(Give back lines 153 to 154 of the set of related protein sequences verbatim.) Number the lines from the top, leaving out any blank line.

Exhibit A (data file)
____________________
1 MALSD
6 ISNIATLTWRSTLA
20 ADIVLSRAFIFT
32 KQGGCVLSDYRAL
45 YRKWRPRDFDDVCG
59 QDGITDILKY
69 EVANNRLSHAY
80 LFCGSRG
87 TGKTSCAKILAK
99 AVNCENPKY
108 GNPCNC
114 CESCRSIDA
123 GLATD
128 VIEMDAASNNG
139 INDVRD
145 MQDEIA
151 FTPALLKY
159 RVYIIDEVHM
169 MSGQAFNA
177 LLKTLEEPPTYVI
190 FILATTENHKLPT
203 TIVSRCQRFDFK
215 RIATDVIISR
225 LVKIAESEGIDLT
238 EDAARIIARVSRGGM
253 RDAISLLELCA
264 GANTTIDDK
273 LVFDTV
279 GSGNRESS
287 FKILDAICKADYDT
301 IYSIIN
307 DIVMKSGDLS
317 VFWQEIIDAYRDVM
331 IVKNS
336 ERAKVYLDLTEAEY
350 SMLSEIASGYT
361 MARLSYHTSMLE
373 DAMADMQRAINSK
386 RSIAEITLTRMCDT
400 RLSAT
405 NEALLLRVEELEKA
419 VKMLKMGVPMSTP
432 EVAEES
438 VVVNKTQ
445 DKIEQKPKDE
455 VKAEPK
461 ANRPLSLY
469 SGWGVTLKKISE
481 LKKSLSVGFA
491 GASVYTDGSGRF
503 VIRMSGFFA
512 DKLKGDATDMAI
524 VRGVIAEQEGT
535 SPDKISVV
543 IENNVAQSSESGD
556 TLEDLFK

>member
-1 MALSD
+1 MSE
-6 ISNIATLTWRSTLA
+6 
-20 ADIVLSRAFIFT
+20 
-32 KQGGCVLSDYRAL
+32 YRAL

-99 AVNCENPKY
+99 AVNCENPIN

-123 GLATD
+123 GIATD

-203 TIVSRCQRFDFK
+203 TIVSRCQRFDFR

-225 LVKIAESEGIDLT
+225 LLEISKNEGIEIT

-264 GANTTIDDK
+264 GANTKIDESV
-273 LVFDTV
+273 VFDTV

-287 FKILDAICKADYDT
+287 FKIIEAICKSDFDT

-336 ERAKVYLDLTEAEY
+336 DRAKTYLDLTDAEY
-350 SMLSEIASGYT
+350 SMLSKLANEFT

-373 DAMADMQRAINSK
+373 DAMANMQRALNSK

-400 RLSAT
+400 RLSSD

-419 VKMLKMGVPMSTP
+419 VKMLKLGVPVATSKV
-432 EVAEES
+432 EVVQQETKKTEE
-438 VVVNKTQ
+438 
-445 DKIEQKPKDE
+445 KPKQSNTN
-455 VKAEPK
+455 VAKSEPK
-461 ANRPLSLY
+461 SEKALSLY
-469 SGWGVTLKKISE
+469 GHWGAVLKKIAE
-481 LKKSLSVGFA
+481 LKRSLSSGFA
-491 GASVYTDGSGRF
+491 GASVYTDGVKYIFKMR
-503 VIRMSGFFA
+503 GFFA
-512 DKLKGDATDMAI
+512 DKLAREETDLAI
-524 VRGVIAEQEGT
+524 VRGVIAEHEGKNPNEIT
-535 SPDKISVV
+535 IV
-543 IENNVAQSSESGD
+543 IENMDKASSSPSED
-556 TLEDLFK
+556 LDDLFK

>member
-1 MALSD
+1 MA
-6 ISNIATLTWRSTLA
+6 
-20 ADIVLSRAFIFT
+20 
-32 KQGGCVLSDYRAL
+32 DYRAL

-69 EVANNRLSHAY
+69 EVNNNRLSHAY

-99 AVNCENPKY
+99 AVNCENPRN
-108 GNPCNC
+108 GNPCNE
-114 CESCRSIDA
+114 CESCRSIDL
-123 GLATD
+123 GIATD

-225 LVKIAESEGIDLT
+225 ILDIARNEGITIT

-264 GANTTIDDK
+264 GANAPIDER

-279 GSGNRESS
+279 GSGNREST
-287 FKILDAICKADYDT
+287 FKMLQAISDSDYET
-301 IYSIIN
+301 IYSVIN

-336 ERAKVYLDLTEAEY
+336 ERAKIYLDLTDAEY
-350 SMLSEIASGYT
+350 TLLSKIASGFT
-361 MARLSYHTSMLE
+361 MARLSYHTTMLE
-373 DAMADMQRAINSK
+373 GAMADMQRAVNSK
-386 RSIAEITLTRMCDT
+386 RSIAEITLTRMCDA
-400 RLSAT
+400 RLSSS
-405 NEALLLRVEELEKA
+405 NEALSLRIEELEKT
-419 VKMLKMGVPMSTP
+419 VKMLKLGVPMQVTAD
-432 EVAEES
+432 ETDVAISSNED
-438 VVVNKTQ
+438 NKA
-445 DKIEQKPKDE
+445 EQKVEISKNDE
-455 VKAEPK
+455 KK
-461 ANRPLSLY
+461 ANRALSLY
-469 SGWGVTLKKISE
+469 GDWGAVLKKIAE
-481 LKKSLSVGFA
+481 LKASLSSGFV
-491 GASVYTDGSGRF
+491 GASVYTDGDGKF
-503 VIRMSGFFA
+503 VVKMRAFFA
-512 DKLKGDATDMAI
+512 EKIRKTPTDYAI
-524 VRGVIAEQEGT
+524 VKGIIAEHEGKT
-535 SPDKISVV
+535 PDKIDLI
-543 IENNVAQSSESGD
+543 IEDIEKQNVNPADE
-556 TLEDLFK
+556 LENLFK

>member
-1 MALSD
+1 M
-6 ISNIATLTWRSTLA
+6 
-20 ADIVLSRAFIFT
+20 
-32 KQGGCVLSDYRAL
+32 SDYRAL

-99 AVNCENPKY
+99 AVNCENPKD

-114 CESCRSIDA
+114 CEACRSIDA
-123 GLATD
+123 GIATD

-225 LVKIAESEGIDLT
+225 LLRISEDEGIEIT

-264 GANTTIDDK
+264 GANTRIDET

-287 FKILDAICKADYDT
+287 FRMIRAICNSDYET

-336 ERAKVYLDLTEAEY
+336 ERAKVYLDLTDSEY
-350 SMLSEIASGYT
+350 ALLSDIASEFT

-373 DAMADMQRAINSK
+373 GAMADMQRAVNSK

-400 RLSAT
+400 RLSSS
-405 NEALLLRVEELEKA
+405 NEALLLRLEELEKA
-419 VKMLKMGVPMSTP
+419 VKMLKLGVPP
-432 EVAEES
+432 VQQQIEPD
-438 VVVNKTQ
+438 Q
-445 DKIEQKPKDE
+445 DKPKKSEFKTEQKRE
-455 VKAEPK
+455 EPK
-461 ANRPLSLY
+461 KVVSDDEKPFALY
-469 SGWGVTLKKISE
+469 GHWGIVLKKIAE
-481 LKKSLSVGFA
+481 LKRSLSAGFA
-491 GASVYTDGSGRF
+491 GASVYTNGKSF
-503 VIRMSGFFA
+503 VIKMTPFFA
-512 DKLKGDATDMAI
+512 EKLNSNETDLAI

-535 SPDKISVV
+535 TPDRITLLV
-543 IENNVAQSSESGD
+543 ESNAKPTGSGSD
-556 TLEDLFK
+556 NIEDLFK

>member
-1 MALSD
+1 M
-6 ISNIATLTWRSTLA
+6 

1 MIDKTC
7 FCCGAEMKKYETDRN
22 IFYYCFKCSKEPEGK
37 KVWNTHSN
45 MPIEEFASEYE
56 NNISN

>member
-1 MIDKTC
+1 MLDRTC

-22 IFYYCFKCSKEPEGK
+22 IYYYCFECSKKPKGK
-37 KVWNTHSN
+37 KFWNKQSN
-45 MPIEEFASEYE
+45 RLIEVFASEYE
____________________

-373 DAMADMQRAINSK
+373 GAMADMQRAVNSK